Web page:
The communal areas are supplemented with glassed-in conference rooms of different sizes. Their white millwork is a nod to Bloomberg’s other offices, which emphasize sleek white finishes. Along one corridor, panels of glass back-painted white—the fancy version of whiteboards—are available for impromptu brainstorming. Interestingly, the circulation routes are carpeted, while work areas have a hard cementitious coating: the architects decided to do this because they wanted to minimize the clatter of people walking through the open office. The carefully considered lighting deserves a particular shout-out and includes such attention-grabbing fixtures as the Vibia Wireflow, Stickbulb Sky Bang, and a trio of Flos Aim pendants.

Unlike most tech offices—and other Bloomberg offices, for that matter—the San Francisco Tech Hub largely forgoes bright colors in favor of sober neutrals. Even sandy-hued Vladimir and Beyoncé don’t deviate from this rigorous palette. “This is a sophisticated space for a sophisticated client,” says Iwamoto.


Client/Owner: Bloomberg L.P.

IwamotoScott Architecture
729 Tennessee Street
San Francisco CA 94107
415 643 7773

Personnel in architect's firm who should receive special credit:
Principals in Charge: Lisa Iwamoto/ Craig Scott, AIA
Project Manager: Pierre Barral
Project Designer: Sean Canty, John Tuthill
Project Team: Brandon Sampson, Mathew Kendall, Troy Chen, Nha Tran Tran, Daniel Thompson

Structural Engineers: Holmes Cully

Mechanical engineers: Amit Wadwha & Associates

Lighting: Architecture and Light

Acoustical: Charles M. Salter Associates

General contractor: Novo Construction

Bruce Damonte, 415 845 6919


20,000 square feet



Completion date:

May 2015



Wood doors:
Custom fabricated by Plant Architectural Woodworks within Custom steel portal frames
Fabricated by Florian Industries

Interior finishes
Acoustical ceilings: surface mounted Kirei panels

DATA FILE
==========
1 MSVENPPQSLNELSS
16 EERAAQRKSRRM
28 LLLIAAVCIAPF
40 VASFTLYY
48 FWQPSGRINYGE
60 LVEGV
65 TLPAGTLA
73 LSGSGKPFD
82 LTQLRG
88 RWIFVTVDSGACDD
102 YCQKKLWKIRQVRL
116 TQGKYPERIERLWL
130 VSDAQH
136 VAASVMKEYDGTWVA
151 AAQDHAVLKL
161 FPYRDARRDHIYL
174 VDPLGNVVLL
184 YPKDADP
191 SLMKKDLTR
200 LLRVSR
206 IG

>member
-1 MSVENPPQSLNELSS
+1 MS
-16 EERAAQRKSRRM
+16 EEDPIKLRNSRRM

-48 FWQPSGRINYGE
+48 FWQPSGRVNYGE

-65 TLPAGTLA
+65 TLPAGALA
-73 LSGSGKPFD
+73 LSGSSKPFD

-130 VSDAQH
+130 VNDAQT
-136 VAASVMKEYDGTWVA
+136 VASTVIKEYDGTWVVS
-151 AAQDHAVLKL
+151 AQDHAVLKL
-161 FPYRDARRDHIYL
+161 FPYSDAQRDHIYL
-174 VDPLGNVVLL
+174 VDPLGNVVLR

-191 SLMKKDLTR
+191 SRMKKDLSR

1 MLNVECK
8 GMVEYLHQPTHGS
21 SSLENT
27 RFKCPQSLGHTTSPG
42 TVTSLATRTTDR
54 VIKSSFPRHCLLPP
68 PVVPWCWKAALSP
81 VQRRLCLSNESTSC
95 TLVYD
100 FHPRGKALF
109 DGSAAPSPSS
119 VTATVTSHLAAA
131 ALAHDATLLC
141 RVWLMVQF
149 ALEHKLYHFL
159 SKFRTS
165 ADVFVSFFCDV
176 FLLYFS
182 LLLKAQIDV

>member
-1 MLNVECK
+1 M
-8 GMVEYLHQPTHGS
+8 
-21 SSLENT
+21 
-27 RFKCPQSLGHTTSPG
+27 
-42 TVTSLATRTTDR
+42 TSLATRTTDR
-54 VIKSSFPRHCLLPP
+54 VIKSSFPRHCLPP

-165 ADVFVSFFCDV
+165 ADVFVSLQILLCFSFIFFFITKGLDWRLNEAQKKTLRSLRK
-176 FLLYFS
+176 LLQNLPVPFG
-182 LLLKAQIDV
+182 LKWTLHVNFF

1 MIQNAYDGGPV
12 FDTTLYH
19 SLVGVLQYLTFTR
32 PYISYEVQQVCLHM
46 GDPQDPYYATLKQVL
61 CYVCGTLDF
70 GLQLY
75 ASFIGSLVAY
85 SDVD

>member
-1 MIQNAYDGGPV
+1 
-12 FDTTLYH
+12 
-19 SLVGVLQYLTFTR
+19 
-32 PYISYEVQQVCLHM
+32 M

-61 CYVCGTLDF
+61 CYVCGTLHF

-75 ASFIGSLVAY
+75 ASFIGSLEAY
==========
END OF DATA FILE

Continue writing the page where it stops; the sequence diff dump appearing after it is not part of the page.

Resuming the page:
Cabinetwork and custom woodwork:
custom fabricated White Oak (solid & veneer) ceiling, pantry cabinets and built-in seating by
Plant Architectural Woodwork

Paints and stains: Custom blackened steel finish

Wall coverings: FilzFelt custom installation at booths

Paneling: custom White Oak veneer

Solid surfacing: Corian (meeting room millwaork)

Carpet: Tredford, Desso

Special interior finishes unique to this project:
Custom fabricated steel plate “Light Volume” fabricated by Florian Industries, with interior LED media surface by Obscura Digital

Office furniture: Innovant FORm Office, Sit or Stand (benching workstations)

Reception furniture:
Queen Chairs by Hans Wegner
Phase Design Reza Feiz Marble Ballot Coffee Table

Fixed seating: Custom built-in fabricated by Plant Architectural Woodwork

Humanscale Diffrient Smart (task chairs)
Davis Sola (main and smaller meeting room chairs)
Tecno Plow (informal meeting chairs)
Minoti Prince (informal meeting lounge chairs)

Custom built-in small meeting room tables
Davis Span conference table
Council Design 47 (silver coated wood block tables/stools in white board nooks)
Cassina Lebeau table (informal meeting area)
Roda Root Side Table (informal meeting area)
B&B Italia Tobi-Ishi Coffee Table (informal meeting area)
Racchini Monizino coffee table (informal meeting area)

Other furniture:
Moroso Silver Lake sofa (at informal meeting area)
Phase Design Reza Feiz Wired Coffee Table w/Marble Top (at informal meeting area)
Tacchini Quilt sofa (Quiet Room)
Cassina Utrecht chairs (Quiet Room)
Cassina 397-M10 chairs (Quiet Room)
Cassina P22 lounge chairs
Rimadesio Zenit shelving (Quiet Room)
B&B Italia Michel table
Phase Design Narcissist coffee table

Task lighting: Fluxwerx Profile

Feature Pendant Lights:
Stickbulb Pendant, Sky Bang (main and smaller meeting rooms)
Vibia Wire Flow (informal meeting areas)

Table Lamps:
Oluce Atallo 233 (Quiet Room)